25 October 2016 – King Hamad of Bahrain has arrived in London for meetings with Queen Elizabeth and Theresa May. His first visit to the United Kingdom since May, the King will meet the Prime Minister for the first time.
In his last visit, the King attended the Queen’s 90th birthday celebrations held at the Royal Windsor Horse Show. The King was seated side by side with the Queen in the royal box. The appearance was roundly criticised by human rights groups. Human Rights Watch and Amnesty International criticised the warm treatment of Bahrain’s monarch, in light of continued abuses in the country.
BIRD wrote to Theresa May today asking her to raise human rights. The letter states: “The only way to positively impact the human rights situation there is to make use of your leverage and to criticise these issues in public. To do any less will re-inforce the authoritarianism of the Bahraini king’s government.”
Sayed Ahmed Alwadaei, Director of Advocacy, Bahrain Institute for Rights and Democracy: “This is an important test for Theresa May as her first meeting with Bahrain’s king. Her actions will either uphold human rights values or act as support for a repressive dictatorship. The Bahraini king and his government take a lot of cues from Britain, and if she fails to address human rights, she will give them a free pass to double down on repression.”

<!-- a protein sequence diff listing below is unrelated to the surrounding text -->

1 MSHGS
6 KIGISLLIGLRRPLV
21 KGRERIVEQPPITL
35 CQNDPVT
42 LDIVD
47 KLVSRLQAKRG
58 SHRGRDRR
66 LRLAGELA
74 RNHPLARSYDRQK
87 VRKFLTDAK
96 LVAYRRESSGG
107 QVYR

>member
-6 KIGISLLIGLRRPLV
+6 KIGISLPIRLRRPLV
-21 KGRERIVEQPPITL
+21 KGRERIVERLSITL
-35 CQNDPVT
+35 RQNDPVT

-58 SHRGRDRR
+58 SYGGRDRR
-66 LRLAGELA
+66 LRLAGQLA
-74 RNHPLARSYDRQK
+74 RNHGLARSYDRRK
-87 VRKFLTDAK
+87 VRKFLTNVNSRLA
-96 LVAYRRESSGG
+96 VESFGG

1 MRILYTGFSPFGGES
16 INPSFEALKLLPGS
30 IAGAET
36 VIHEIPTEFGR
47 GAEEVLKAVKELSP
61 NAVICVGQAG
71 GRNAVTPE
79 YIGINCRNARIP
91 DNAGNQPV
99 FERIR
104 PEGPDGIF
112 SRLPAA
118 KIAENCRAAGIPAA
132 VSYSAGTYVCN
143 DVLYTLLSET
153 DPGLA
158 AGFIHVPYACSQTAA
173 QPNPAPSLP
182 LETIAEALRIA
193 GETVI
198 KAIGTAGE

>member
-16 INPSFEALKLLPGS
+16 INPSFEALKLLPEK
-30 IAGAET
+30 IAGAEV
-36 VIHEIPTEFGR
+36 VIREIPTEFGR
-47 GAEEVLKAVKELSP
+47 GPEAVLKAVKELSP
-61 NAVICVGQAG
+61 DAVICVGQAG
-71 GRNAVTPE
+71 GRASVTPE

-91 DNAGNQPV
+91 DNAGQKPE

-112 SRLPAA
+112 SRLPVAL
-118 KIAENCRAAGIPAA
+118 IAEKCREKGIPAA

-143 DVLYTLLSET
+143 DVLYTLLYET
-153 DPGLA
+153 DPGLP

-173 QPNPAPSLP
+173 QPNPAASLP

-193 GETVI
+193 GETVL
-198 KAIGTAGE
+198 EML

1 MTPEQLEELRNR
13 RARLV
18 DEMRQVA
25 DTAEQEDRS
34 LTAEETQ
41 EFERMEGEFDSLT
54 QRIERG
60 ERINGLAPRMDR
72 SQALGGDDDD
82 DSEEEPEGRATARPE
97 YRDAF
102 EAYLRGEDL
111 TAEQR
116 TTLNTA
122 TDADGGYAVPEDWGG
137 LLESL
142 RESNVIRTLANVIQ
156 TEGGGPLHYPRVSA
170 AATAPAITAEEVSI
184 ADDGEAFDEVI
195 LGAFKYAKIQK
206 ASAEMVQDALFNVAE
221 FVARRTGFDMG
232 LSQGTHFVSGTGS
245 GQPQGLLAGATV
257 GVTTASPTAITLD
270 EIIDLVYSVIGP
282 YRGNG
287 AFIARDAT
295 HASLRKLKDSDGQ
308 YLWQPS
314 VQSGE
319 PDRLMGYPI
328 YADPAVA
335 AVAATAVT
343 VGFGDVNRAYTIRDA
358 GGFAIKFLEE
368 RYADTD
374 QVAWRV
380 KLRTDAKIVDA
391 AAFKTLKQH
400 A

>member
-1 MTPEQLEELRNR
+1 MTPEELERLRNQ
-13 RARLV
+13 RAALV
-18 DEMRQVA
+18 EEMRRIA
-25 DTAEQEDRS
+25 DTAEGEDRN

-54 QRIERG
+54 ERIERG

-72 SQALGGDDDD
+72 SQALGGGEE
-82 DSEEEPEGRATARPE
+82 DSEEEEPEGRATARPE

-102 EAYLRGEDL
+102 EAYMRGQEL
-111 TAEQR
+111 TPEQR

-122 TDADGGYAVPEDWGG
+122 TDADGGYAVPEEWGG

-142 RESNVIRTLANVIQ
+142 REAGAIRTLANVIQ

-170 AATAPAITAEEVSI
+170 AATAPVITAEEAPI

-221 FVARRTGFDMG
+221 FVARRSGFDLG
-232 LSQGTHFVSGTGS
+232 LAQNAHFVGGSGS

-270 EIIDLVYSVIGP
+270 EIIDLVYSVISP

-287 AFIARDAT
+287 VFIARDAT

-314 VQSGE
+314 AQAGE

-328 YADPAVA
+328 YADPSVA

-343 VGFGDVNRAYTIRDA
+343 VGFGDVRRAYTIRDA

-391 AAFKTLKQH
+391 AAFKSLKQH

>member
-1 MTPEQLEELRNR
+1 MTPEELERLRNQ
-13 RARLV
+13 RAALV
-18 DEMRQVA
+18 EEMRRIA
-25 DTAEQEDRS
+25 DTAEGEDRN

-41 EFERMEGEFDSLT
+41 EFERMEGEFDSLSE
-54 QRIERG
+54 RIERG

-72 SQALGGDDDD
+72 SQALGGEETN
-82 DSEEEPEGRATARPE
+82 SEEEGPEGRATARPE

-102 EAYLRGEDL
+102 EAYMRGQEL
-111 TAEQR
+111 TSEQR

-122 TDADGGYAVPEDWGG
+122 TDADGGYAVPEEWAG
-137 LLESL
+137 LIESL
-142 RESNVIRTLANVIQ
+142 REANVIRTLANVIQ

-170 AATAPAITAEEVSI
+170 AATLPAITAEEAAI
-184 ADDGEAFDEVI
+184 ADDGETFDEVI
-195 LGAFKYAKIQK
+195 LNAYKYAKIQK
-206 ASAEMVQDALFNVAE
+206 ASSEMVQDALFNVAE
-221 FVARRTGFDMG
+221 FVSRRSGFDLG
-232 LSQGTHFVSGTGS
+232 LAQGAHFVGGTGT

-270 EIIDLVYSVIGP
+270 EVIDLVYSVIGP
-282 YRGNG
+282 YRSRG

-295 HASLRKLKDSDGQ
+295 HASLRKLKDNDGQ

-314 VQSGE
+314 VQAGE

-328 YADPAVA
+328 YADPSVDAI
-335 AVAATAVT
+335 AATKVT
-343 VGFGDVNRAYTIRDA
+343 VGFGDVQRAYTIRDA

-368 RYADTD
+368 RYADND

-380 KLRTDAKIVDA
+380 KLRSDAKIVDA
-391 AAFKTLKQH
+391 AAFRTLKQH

In the five months since the king’s last visit, the Bahraini government-led crackdown against civil society has intensified.
Rights defender Nabeel Rajab is facing up to 15 years in prison for tweets criticising the war in Yemen, which Bahrain is a participant in, and documenting torture in Bahrain. His next trial date is 31 October. Other human rights activists have been banned from travel, preventing them from advocating internationally. Meanwhile, political society has been restricted, with the largest political party in the country, Al Wefaq, dissolved over the summer.
Since June, when Bahrain stripped the citizenship of Sheikh Isa Qassem, the highest Shia religious authority in the country, over 60 religious clerics have been questioned, charged and imprisoned for their sermons and participation in protests. Five UN experts called on Bahrain to end its “persecution of Shias” in August.
In June, BIRD found the UK’s foreign policy to Bahrain to be “counter-productive” and “unsustainable“.
The royal relations remain strong, and Prince Charles is also due to visit Bahrain on 8-11 November.
Read the letter as a PDF.
Rt Hon Prime Minister Theresa May
10 Downing Street
26 October 2016
The Rt Hon Prime Minister Theresa May,